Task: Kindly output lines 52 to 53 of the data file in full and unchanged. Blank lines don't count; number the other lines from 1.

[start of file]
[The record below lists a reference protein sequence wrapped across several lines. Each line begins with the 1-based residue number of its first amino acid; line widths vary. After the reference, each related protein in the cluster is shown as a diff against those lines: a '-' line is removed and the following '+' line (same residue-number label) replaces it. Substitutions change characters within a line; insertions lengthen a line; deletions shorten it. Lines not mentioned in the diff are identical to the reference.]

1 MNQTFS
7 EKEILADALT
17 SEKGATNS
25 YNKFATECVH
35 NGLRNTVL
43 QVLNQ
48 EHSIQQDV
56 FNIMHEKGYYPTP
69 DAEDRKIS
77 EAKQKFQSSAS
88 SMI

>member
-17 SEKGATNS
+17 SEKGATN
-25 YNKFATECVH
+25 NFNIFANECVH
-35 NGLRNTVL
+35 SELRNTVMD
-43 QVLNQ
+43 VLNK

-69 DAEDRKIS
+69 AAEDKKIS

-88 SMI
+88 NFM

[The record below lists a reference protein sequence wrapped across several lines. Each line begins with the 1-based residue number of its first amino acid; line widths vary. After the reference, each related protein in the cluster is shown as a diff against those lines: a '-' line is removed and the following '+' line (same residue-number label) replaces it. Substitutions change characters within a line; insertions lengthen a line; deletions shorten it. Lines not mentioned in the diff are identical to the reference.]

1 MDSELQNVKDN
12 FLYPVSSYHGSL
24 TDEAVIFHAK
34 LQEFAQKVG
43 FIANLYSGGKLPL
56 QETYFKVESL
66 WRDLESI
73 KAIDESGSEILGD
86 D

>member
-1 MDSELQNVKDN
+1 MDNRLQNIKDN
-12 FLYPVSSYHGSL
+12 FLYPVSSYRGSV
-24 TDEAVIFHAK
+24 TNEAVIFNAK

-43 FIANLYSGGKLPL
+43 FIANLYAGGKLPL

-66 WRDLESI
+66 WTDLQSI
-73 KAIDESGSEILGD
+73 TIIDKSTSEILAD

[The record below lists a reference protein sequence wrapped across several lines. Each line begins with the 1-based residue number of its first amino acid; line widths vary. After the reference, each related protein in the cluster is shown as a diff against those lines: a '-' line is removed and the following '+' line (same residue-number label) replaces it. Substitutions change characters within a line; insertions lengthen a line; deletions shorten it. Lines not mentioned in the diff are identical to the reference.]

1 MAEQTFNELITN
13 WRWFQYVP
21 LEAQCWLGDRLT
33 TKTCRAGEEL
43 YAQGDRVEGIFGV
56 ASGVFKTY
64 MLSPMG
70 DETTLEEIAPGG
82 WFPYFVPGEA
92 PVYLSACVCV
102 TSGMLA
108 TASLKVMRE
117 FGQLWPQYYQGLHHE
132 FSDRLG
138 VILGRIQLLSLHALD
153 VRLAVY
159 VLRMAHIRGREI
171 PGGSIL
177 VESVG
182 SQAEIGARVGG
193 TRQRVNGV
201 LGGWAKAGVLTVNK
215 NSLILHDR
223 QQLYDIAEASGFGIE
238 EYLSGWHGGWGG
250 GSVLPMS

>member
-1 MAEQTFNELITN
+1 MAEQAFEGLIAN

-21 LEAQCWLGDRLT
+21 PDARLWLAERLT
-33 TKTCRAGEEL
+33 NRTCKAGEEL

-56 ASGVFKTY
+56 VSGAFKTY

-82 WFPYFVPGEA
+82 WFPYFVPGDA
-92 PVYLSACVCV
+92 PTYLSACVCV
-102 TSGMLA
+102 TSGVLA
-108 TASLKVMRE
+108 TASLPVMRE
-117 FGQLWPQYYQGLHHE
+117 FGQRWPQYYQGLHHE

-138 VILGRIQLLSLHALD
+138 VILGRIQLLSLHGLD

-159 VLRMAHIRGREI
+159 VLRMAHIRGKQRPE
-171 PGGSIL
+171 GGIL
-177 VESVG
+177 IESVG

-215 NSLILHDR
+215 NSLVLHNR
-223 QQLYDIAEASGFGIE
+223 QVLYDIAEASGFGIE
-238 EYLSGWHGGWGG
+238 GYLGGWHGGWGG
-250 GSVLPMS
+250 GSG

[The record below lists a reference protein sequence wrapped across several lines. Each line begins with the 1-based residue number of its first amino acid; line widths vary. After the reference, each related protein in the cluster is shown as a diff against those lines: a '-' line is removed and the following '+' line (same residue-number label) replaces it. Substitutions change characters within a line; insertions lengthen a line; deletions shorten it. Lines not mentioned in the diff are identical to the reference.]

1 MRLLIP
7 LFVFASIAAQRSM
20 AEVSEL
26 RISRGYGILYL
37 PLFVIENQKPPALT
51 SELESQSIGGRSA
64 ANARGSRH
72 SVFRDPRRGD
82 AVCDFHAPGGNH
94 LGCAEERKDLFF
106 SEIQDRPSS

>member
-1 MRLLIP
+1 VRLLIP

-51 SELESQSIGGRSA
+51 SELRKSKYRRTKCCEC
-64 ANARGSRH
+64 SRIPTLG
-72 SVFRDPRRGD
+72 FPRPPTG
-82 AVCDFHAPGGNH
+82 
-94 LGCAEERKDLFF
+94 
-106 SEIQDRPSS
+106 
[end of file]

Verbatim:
21 LEAQCWLGDRLT
33 TKTCRAGEEL